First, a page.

Sponsor Message:
Civil Aviation Forum
My Starred Topics | Profile | New Topic | Forum Index | Help | Search 
Ryanair Emergency Descent, Wednesday  
User currently offlinereadytotaxi From United Kingdom, joined Dec 2006, 3187 posts, RR: 2
Posted (2 years 3 months 3 weeks 3 days 12 hours ago) and read 7095 times:

Just reported here.
http://www.bbc.co.uk/news/uk-england-nottinghamshire-17631534

Alarmed a few passengers and frightened the children no doubt but all is well.

Quote "You overheard the captain saying 'Mayday, mayday,' and he was saying it rapidly as we were going down. I thought my number was up."

A bit of drama for the interview?


you don't get a second chance to make a first impression!
39 replies: All unread, showing first 25:
 
User currently offlineScottishDavie From UK - Scotland, joined Feb 2011, 181 posts, RR: 0
Reply 1, posted (2 years 3 months 3 weeks 3 days 6 hours ago) and read 6644 times:

Complete non-story. Pressurisation problem occurs, crew do their jobs, everybody is safe, story ends apart from sensationalised media garbage. (Are they suggesting that flights out of Bergamot are particularly prone to pressurisation issues??) I'm no fan of FR but they did as well as any other carrier under the circumstances.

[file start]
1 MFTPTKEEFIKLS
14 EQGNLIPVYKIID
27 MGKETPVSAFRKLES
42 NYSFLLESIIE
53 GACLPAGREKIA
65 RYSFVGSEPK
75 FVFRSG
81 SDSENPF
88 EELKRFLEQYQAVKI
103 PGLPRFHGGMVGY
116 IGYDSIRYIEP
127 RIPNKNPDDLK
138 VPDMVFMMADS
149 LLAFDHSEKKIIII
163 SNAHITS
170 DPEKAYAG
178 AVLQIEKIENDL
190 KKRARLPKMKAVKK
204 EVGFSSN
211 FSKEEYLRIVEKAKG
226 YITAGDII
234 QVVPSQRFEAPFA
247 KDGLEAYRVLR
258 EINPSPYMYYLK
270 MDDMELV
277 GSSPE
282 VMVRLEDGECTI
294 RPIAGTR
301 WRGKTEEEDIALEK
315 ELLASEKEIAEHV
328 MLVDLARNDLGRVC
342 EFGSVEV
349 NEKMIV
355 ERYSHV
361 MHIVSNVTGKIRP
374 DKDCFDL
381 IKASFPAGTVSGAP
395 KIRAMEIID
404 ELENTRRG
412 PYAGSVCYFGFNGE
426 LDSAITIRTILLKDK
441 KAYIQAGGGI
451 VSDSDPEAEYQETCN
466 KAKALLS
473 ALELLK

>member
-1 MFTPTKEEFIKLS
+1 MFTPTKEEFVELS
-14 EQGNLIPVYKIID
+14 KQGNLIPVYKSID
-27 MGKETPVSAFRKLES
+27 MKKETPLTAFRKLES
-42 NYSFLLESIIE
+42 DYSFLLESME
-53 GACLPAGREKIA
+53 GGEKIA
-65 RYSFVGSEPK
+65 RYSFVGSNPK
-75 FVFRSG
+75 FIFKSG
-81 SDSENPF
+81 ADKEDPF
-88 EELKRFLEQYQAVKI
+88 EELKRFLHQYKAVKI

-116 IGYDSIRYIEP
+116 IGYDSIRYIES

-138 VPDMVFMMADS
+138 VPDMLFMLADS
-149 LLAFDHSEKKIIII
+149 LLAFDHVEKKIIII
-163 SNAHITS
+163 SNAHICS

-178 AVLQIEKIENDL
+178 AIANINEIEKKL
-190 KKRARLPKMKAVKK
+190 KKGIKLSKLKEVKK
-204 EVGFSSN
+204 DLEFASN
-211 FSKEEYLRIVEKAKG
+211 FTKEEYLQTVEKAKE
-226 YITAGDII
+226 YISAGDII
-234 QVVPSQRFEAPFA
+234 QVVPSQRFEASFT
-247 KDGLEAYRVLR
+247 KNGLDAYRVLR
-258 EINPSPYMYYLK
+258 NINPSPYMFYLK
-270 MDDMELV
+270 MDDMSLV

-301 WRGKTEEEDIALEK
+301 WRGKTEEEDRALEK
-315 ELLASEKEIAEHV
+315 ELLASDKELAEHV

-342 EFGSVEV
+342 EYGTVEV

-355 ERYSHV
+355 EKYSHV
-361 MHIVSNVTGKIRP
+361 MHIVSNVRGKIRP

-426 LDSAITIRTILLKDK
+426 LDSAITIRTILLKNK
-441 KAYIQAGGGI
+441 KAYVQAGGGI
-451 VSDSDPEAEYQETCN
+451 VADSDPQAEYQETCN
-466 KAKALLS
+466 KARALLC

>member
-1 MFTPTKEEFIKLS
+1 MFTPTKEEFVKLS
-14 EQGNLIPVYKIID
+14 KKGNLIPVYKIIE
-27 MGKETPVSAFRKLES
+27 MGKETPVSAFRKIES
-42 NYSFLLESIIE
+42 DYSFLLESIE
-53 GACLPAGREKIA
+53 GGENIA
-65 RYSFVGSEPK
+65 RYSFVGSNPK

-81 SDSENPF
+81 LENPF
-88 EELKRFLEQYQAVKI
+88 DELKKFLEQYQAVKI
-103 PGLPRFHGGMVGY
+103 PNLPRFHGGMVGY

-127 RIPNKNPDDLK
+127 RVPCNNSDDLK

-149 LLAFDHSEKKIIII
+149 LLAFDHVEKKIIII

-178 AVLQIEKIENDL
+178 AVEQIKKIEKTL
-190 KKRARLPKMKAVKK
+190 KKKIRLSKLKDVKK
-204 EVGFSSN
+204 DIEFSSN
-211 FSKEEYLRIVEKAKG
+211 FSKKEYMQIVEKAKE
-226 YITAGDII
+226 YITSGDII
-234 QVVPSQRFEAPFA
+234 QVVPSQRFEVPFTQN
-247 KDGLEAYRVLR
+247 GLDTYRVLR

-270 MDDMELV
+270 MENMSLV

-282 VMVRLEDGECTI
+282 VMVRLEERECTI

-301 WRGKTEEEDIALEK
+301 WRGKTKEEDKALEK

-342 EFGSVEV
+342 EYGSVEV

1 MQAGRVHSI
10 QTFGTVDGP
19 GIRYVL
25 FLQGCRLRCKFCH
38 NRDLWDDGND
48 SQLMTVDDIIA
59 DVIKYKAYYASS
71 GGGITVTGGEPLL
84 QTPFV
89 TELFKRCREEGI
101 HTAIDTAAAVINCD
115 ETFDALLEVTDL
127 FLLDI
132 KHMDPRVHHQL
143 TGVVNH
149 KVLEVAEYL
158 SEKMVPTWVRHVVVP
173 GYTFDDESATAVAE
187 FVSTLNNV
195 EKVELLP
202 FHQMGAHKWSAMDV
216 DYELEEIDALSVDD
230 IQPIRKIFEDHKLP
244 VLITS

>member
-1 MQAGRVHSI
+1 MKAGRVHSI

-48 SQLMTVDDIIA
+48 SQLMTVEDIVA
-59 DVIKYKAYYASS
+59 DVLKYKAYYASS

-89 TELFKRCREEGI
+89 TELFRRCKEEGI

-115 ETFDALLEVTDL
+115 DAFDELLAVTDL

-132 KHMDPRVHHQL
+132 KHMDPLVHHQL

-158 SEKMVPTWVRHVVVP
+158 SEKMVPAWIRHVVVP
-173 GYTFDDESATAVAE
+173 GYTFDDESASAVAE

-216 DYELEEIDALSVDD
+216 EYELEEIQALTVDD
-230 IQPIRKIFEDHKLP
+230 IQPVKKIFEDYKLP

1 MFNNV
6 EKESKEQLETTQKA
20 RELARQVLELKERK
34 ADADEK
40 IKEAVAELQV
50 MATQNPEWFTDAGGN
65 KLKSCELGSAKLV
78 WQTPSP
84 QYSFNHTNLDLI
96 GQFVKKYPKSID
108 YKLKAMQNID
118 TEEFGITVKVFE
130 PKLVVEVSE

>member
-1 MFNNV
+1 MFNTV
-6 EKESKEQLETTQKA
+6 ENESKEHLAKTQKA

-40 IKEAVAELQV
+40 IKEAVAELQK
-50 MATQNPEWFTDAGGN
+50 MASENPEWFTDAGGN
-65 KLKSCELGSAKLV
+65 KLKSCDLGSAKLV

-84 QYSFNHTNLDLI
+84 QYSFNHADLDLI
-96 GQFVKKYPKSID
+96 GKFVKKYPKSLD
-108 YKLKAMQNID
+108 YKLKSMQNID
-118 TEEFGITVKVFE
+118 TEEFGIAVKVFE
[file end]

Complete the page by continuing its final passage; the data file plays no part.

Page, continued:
User currently offlinesandyb123 From UK - Scotland, joined Oct 2007, 1073 posts, RR: 0
Reply 2, posted (2 years 3 months 3 weeks 2 days 19 hours ago) and read 6345 times:
Support Airliners.net - become a First Class Member!

Quoting readytotaxi (Thread starter):
Quote "You overheard the captain saying 'Mayday, mayday,' and he was saying it rapidly as we were going down. I thought my number was up."

Absolutely! Isn't 'Pan Pan Pan' would be more suitable?

I love the fact the witness is Mr Farter. Maybe the pressurisation probles started at his rear end. LOL  

Sandyb123



DC3, 727, 737, 744, 753, 777, A32X, A345, A388, ERJ145, E190, BaE146, D328, ATR72, Q400
User currently offlineSpeedbirdie From United Kingdom, joined May 2006, 915 posts, RR: 52
Reply 3, posted (2 years 3 months 3 weeks 2 days 19 hours ago) and read 6302 times:

Why so much hype about this particular story? Every news website I come across I see this story..


Never give up..
User currently offlinerichardw From United Kingdom, joined May 2001, 3746 posts, RR: 0
Reply 4, posted (2 years 3 months 3 weeks 2 days 19 hours ago) and read 6280 times: